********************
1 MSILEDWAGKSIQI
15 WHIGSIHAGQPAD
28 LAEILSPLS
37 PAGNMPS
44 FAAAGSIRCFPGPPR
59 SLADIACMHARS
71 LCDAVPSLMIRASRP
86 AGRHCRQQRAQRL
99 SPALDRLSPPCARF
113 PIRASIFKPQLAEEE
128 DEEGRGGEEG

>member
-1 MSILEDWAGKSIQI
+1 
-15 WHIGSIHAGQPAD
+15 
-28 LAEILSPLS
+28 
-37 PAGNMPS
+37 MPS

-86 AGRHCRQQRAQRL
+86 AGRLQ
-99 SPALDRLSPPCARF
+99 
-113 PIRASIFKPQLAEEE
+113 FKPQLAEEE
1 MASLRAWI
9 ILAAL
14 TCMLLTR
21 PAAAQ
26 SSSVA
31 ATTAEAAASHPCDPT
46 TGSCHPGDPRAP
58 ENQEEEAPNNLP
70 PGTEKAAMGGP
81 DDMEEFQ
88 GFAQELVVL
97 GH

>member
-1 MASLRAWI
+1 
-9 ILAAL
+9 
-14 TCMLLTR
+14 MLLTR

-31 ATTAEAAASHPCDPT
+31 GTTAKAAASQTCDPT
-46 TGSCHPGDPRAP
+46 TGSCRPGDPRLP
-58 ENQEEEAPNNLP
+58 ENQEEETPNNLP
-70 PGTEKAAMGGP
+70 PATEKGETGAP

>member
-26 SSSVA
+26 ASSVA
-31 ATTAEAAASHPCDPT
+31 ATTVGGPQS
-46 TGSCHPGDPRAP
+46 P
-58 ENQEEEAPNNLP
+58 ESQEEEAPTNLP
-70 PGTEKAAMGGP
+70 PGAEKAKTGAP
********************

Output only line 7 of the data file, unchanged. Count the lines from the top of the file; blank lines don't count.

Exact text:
71 LCDAVPSLMIRASRP